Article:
The Academic Friends of Israel


Vol 7 No 12                                                                                      27 August 2008

Dear Colleagues


The AFI Digest returns after our summer break with a selection of press releases and articles which were published during the holiday period.

1. UCU posts link to anti-Semitic article
2. Anti-Semitism among Palestinian Authority Academics
3.Just Journalism analysis of the British media
4.Islam on Campus: A survey of UK Muslim student opinions
5.Israeli and Palestinian Trade Unions Reach Historic Agreement
6.The Community Security Trust releases half-year figures for antisemitic incidents in UK
7. Talking to Terrorists: The Myths, Misconceptions and Misapplication of the Northern Ireland Peace Process

Ronnie Fraser


Academic Friends of Israel


1. UCU posts link to anti-Semitic article

Jenna Delich a member of the Higher Education Union the UCU earlier this month posted a link on the union's activists list to an anti-Semitic article on the Web site of former Klu Klux Klan leader David Duke in support of a colleague who backs the boycott call.
The message read:
 "John, in support to your link this may be a long but also an interesting reading:  No comment necessary. The facts are speaking for themselves, Jenna."

The article, "Racism, not Defence, at the Heart of Israeli Politics," is an attack on the "Israeli oligarchs" and her posting was circulated to the 700 members of the union's activists list.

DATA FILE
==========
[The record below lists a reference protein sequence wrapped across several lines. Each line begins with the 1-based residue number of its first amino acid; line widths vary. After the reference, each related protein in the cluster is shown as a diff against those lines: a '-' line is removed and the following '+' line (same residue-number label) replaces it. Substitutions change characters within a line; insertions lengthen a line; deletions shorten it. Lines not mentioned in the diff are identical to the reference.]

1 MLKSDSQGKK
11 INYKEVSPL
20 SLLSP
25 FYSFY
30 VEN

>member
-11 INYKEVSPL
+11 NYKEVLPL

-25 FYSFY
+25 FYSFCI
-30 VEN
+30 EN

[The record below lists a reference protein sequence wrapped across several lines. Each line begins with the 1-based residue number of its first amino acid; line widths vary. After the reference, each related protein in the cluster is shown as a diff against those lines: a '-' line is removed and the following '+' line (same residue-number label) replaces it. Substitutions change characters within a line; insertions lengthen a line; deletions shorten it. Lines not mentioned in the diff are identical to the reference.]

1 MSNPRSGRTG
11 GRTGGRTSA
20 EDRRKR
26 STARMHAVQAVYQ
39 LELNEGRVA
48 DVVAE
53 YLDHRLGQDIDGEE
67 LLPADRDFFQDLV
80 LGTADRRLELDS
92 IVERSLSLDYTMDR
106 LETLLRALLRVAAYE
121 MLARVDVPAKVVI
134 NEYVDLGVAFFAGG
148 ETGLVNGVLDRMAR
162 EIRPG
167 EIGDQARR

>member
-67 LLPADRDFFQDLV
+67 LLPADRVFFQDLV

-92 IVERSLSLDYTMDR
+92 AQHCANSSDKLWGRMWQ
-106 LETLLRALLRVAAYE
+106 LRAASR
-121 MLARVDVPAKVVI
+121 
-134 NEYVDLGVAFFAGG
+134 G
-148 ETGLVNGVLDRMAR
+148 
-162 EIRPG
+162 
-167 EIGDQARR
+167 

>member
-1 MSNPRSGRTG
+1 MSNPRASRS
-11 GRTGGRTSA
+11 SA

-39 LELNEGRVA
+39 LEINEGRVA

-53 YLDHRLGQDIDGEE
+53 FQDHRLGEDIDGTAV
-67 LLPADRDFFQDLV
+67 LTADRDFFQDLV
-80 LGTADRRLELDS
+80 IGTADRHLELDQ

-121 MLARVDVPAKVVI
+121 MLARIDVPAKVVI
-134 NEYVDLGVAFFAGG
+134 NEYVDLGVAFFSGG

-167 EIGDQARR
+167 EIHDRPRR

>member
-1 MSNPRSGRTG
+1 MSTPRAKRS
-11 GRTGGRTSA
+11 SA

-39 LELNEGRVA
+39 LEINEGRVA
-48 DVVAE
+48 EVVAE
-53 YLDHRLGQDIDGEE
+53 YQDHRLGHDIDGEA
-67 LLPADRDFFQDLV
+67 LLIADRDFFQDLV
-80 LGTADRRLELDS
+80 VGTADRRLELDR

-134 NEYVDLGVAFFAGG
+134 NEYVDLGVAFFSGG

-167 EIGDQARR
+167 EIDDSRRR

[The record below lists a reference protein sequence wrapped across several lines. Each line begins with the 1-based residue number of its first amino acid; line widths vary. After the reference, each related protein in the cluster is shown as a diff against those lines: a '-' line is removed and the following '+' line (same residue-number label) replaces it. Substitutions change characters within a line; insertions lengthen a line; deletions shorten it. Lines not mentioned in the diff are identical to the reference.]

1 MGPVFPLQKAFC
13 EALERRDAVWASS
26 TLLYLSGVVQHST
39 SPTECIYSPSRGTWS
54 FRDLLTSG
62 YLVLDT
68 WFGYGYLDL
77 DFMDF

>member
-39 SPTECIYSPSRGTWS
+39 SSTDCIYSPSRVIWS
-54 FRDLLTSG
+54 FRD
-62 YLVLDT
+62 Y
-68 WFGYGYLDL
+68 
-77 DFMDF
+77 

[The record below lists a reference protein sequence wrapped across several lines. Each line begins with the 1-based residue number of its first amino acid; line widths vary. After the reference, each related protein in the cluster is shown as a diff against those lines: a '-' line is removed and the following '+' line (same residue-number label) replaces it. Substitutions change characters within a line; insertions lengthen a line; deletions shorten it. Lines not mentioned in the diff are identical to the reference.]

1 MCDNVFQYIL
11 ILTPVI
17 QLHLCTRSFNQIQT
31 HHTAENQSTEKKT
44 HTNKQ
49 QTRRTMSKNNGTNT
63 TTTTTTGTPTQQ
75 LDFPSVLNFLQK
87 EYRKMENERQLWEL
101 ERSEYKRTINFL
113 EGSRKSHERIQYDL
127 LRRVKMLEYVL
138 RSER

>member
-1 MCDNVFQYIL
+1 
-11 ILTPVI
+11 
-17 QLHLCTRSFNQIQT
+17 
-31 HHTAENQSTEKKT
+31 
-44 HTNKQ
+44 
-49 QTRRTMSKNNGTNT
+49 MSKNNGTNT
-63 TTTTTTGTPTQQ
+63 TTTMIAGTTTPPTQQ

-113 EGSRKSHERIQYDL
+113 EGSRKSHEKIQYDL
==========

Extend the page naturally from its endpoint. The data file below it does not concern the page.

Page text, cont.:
There have been complaints in the past to UCU about racism on its activist list and the UCU has dismissed them all as baseless. Jenna Delich was the subject of one of the complaints regarding a series of vicious emails she had posted on the list. That complaint too was also dismissed.

Harry's Place, the website which published the fact that the University and College Union (UCU) had circulated an antisemitic link from David Duke's website is currently offline. Its web service provider has been threatened with a libel suit and it has responded by suspending Harry's Place.  In the meantime you can read Harry’s Place posting at:

You can read more about how the suspension came about at:  

The Jerusalem Post has the story here: